School of Information Management & Systems. Spring 2002.
245 Organization of Information in Collections. Michael Buckland.

MARC Remarks. Revised March 18, 2002.
Sources: Taylor, Organization Chap 4;   Library of Congress MARC Website and Tutorial.
    MARC (MAchine Readable Cataloging) is a generic name for many individual standards for computer-to-computer communication of catalog-related records. National (USMARC Information Interchange Format ANSI Z39.2), international (Format for Information Exchange ISO 2709), and foreign, e.g., CANMARC; UKMARC,... US libraries have now adopted MARC21 a harmonized version of USMARC and CANMARC.
    The MARC format was developed for Bibliographic data (a description of a book or other informative thing, usually a catalog record); later versions were created for Authority data (To record the authorized form of a name or title when used as a heading); Classification (record for a classification number); Community Information records; and Holdings data (noting precisely which parts of, e.g., a serial, are held).
    Different MARC formats for records describing different types of material: BK Books; AM Archival & Manuscripts; CF Computer File; MP Maps; MU Music; VM Visual Material; SE SErials, periodicals, newspapers have been consolidated into MARC21.
    Rules for creating content are external to MARC, e.g. Anglo-American Cataloging Rules (AACR2R) and the International Standardized Bibliographic Description (ISBD).
    MARC records have four elements: Leader; Record Directory;
Control Fields (including "the Fixed Field" (008) field): containing relatively simple alphanumeric codes for date, language, biography, etc. See top three lines of MELVYL CAT "MARC" display;
Tagged (variable) fields (010-9XX, where (9XX are reserved for local use). Variable data fields of variable length, for catalog data such as title, author names, subject headings, notes, etc. Variable data fields may be absent, present once, present multiple times. So may each subfields.
    Variable data fields have four elements: 1. A tag indentifies field, e.g. tag 245 signifies "title and statement of responsibility"; 2. Two indicators may signal something about the field, e.g. starts with 4 non-filing characters; 3. Subfields preceded by subfield indicators e.g. "$" followed by a lower case letter, e.g. In field 260 Imprint, "$e" indicates Place of manufacture. 4. Content.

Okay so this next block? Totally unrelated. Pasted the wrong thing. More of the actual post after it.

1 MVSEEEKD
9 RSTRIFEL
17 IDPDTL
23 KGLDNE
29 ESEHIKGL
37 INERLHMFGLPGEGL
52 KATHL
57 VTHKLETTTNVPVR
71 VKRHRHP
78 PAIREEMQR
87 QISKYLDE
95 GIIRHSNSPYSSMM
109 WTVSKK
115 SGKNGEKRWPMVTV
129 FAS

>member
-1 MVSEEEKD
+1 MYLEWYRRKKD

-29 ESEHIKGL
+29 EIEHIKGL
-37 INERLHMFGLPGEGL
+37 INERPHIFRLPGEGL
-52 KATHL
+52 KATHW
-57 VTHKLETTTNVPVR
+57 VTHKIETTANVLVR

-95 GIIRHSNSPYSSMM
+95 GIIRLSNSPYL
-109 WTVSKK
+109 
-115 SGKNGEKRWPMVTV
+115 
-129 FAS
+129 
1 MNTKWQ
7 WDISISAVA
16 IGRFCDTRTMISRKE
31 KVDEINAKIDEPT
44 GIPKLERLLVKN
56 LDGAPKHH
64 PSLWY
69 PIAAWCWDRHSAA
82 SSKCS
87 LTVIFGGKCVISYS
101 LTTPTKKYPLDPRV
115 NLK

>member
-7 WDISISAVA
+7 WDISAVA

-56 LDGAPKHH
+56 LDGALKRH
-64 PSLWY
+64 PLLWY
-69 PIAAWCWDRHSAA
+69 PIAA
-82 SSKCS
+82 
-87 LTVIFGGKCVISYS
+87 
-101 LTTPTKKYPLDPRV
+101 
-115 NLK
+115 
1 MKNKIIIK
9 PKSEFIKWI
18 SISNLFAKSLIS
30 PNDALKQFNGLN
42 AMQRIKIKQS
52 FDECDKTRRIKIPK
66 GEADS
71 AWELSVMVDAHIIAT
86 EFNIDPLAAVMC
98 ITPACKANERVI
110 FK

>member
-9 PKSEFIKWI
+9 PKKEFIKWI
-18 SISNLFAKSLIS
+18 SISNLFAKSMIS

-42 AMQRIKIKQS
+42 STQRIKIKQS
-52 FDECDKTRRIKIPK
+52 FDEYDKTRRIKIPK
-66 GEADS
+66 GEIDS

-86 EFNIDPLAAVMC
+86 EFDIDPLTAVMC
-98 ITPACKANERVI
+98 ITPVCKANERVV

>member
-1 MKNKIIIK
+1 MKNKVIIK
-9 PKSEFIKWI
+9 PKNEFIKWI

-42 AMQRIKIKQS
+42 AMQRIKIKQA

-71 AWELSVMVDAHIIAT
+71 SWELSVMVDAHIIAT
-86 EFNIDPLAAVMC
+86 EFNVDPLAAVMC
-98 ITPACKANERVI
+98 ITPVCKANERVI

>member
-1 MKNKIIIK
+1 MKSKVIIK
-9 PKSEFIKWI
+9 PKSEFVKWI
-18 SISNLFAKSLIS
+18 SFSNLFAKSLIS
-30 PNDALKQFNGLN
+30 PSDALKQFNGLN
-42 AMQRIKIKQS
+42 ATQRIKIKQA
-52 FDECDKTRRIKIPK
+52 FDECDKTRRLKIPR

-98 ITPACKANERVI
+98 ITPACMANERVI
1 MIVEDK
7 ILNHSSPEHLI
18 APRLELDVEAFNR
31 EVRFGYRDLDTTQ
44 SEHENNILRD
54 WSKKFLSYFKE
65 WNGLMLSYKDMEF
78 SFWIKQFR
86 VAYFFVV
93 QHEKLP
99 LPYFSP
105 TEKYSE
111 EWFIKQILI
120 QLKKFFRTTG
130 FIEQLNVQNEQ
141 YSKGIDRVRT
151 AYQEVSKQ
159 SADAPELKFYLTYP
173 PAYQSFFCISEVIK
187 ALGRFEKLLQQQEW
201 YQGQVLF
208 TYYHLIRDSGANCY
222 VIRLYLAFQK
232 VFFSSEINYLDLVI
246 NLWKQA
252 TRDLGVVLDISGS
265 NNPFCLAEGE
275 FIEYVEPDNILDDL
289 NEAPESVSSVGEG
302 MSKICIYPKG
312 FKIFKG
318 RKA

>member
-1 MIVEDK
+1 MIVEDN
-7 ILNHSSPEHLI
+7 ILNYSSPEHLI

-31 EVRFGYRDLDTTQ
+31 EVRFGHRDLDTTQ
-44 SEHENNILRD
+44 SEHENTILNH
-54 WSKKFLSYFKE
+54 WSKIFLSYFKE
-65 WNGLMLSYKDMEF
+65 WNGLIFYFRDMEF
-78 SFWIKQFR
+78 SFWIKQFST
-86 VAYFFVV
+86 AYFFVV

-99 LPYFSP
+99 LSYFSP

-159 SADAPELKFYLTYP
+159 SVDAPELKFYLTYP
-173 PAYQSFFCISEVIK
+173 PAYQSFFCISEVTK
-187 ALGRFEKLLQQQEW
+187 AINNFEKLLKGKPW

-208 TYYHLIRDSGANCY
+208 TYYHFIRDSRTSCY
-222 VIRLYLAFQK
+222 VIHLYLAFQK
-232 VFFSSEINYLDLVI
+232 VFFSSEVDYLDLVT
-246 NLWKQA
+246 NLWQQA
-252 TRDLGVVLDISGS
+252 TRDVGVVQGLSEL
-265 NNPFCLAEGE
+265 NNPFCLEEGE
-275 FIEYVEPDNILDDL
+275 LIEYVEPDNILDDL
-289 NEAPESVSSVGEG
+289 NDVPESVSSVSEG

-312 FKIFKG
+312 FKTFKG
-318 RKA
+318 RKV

Example: 245 14 $aThe emperor's new clothes / $c by Hans Christian Andersen.
where "1" = make a title added entry and "4" = disregard first 4 characters when filing.
    Variable data fields are classified into ten blocks: 0XX Control info; 1XX Main entries; 2XX Titles and title paragraph; 3XX Physical description; 4XX Series statements; 5XX Notes; 6XX Subject access; 7XX Added entries (not subject or series); linking fields; 8XX Series added entries; 9XX Reserved for local info.
    Parallel treatment within blocks 1XX, 2XX, 6XX, 7XX and 8XX (with exceptions): X00 Personal names; X10 Corporate names; X11 Meeting names; X30 Uniform titles; X40 Bibliographic titles; X50 Topical terms; X51 Geographic names.
    Fields subject to authority control: 1XX Main entries; 4XX Series statements; 6XX Subject headings; 7XX Other added entries; 8XX Series added entries.
    Four kinds of completeness of data entry: M-Mandatory: Must supply; A-Mandatory if applicable; O-Optional; U-Unused, i.e. Don't use!
    b with superimposed / denotes a blank space.
    Most important fields are: 010 Library of Congress Control Number (LCCN)
020 International Standard Book Number (ISBN)
100 personal name main entry (author)
245 title (which incl. the title, other title information, and the statement of responsibility)
250 the edition
260 publication information ("Imprint")
300 physical description ("collation")
440 series statement/added entry
520 annotation or summary note
650 topical subject heading
700 personal name added entry (joint author, editor, or illustrator)